Consumption habits and humps
Frank Thomas Seifried
- We show that the optimal consumption of an individual over the life cycle can have the hump shape (inverted U-shape) observed empirically if the preferences of the individual exhibit internal habit formation. In the absence of habit formation, an impatient individual would prefer a decreasing consumption path over life. However, because of habit formation, a high initial consumption would lead to high required consumption in the future. To cover the future required consumption, wealth is set aside, but the necessary amount decreases with age which allows consumption to increase in the early part of life. At some age, the impatience outweighs the habit concerns so that consumption starts to decrease. We derive the optimal consumption strategy in closed form, deduce sufficient conditions for the presence of a consumption hump, and characterize the age at which the hump occurs. Numerical examples illustrate our findings. We show that our model calibrates well to U.S. consumption data from the Consumer Expenditure Survey.
Early life conditions and financial risk–taking in older age
Loretti I. Dobrescu
- Using life-history survey data from eleven European countries, we investigate whether childhood conditions, such as socioeconomic status, cognitive abilities and health problems influence portfolio choice and risk attitudes later in life. After controlling for the corresponding conditions in adulthood, we find that superior cognitive skills in childhood (especially mathematical abilities) are positively associated with stock and mutual fund ownership. Childhood socioeconomic status, as indicated by the number of rooms and by having at least some books in the house during childhood, is also positively associated with the ownership of stocks, mutual funds and individual retirement accounts, as well as with the willingness to take financial risks. On the other hand, less risky assets like bonds are not affected by early childhood conditions. We find only weak effects of childhood health problems on portfolio choice in adulthood. Finally, favorable childhood conditions affect the transition in and out of risky asset ownership, both by making divesting less likely and by facilitating investing (i.e., transitioning from non-ownership to ownership).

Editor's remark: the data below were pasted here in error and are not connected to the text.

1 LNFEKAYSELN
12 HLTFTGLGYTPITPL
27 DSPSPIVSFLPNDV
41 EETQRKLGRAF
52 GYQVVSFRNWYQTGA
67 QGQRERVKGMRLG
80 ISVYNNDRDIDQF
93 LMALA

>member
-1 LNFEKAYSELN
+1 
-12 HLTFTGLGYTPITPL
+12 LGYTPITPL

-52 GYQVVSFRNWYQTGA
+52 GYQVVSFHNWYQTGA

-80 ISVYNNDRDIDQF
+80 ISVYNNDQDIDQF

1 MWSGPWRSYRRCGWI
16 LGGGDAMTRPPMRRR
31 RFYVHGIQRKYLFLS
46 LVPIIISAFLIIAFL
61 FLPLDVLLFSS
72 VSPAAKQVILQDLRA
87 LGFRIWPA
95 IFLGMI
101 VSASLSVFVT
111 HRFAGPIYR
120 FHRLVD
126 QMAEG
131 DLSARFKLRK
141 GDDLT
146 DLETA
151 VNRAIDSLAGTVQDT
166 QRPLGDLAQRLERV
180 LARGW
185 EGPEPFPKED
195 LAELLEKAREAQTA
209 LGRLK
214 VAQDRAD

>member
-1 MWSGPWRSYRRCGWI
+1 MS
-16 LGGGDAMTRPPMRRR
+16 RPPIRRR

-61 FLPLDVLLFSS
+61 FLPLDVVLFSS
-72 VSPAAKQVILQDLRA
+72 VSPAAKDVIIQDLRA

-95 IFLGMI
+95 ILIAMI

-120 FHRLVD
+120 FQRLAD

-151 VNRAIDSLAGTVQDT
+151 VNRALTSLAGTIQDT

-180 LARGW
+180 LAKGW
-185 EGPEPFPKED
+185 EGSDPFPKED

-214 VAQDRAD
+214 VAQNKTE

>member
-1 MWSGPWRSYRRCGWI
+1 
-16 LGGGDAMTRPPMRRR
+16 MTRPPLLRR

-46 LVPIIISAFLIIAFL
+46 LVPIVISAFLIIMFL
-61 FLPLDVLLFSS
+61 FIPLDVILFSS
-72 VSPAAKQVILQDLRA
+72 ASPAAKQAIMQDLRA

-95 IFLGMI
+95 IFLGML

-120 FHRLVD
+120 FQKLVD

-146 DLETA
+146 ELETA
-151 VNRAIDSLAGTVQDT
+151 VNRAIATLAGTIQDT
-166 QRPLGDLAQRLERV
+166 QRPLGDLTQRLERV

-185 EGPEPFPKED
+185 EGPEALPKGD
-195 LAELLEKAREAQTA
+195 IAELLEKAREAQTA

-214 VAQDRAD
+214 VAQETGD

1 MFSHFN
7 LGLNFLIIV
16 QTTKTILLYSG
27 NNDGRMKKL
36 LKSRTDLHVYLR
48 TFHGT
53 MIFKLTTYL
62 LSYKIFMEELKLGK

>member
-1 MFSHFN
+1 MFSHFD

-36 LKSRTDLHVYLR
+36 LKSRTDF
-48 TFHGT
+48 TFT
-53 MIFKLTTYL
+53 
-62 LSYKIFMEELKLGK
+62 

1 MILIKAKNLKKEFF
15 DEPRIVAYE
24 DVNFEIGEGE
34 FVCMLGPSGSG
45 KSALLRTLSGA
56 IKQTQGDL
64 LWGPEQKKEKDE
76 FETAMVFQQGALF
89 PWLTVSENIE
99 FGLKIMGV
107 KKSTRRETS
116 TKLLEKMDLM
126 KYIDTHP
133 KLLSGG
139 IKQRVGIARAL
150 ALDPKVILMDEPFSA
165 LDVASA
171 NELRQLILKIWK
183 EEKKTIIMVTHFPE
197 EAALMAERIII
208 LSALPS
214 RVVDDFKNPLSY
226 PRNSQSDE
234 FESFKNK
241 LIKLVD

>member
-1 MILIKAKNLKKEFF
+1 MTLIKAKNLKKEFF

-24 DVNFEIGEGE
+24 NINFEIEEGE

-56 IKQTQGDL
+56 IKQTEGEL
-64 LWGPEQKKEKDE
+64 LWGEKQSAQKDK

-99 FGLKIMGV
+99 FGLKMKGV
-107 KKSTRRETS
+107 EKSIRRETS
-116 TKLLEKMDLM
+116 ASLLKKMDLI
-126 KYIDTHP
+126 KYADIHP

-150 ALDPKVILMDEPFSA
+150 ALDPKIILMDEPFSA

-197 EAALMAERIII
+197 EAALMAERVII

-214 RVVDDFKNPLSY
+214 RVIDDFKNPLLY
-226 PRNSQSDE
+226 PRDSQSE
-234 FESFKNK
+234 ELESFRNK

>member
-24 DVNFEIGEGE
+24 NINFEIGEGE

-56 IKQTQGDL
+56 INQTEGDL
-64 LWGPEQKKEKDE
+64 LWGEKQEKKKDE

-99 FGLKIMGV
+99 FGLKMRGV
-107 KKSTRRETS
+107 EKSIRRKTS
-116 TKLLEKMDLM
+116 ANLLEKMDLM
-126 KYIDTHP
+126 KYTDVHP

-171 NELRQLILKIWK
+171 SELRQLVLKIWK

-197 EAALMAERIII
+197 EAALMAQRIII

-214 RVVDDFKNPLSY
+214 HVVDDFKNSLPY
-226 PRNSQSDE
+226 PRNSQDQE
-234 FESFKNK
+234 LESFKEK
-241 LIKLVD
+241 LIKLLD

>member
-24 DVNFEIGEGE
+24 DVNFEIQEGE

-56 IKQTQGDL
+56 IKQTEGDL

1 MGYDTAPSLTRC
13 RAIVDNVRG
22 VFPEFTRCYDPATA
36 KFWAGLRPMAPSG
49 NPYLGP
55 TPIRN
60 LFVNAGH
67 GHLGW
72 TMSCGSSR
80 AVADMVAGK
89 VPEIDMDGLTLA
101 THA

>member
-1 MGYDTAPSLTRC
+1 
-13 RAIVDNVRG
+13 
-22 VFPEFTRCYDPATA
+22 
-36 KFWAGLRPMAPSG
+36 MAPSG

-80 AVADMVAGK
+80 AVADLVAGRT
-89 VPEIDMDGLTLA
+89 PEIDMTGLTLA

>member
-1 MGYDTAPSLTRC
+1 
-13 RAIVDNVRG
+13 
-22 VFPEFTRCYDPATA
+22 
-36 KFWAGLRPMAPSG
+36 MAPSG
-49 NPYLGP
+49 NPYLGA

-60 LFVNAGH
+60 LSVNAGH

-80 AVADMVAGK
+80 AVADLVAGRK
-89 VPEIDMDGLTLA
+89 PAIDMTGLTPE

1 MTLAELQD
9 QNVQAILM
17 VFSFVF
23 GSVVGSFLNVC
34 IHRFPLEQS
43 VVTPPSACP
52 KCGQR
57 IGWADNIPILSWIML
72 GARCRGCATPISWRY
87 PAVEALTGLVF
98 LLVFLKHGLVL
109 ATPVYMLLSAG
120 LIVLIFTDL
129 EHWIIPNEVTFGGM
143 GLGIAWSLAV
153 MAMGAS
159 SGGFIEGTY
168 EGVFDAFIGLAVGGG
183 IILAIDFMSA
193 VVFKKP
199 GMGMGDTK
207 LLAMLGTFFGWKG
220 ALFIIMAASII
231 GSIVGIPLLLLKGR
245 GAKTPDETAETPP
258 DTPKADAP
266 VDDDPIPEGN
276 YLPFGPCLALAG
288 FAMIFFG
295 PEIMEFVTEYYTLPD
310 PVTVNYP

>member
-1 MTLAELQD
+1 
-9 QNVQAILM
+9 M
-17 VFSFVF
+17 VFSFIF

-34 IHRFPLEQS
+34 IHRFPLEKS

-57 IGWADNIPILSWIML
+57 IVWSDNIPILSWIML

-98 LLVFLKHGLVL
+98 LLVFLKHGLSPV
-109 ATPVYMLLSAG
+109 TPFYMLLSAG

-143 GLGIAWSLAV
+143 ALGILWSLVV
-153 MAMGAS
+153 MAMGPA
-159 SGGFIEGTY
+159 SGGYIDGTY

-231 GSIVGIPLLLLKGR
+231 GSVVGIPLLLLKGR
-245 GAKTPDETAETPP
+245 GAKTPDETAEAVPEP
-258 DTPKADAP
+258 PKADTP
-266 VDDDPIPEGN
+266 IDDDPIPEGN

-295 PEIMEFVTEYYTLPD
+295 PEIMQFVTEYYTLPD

Life insurance demand under health shock risk
Lorenz S. Schendel
- This paper studies the life cycle consumption-investment-insurance problem of a family. The wage earner faces the risk of a health shock that significantly increases his probability of dying. The family can buy term life insurance with realistic features. In particular, the available contracts are long term so that decisions are sticky and can only be revised at significant costs. Furthermore, a revision is only possible as long as the insured person is healthy. A second important and realistic feature of our model is that the labor income of
the wage earner is unspanned. We document that the combination of unspanned labor income and the stickiness of insurance decisions reduces the insurance demand significantly. This is because an income shock induces the need to reduce the insurance coverage, since premia become less affordable. Since such a reduction is costly and families anticipate these potential costs, they buy less protection at all ages. In particular, young families stay away from life insurance markets altogether.
Twin picks: Disentangling the determinants of risk-taking in household portfolios
Laurent E. Calvet
- This paper investigates risk-taking in the liquid portfolios held by a large panel of Swedish twins. We document that the portfolio share invested in risky assets is an increasing and concave function of financial wealth, leading to different risk sensitivities across investors. Human capital, which we estimate directly from individual labor income, also drives risk-taking positively, while internal habit and expenditure commitments tend to reduce it. Our micro findings lend strong support to decreasing relative risk aversion and habit formation preferences. Furthermore, heterogeneous risk sensitivities across investors help reconcile individual preferences with representative-agent models.